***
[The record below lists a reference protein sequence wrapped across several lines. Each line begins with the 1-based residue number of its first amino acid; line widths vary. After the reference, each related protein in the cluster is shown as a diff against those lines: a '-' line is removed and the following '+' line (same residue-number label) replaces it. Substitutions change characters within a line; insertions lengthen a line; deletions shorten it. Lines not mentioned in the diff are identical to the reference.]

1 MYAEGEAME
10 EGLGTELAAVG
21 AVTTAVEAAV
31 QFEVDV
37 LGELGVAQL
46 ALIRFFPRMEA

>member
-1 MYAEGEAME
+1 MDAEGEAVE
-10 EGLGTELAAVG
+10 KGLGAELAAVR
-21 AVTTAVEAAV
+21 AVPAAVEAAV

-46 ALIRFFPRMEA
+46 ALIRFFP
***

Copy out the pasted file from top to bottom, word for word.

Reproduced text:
[The record below lists a reference protein sequence wrapped across several lines. Each line begins with the 1-based residue number of its first amino acid; line widths vary. After the reference, each related protein in the cluster is shown as a diff against those lines: a '-' line is removed and the following '+' line (same residue-number label) replaces it. Substitutions change characters within a line; insertions lengthen a line; deletions shorten it. Lines not mentioned in the diff are identical to the reference.]

1 MYAEGEAME
10 EGLGTELAAVG
21 AVTTAVEAAV
31 QFEVDV
37 LGELGVAQL
46 ALIRFFPRMEA

>member
-1 MYAEGEAME
+1 MDAEGEAVE
-10 EGLGTELAAVG
+10 KGLGAELAAVR
-21 AVTTAVEAAV
+21 AVPAAVEAAV

-46 ALIRFFPRMEA
+46 ALIRFFP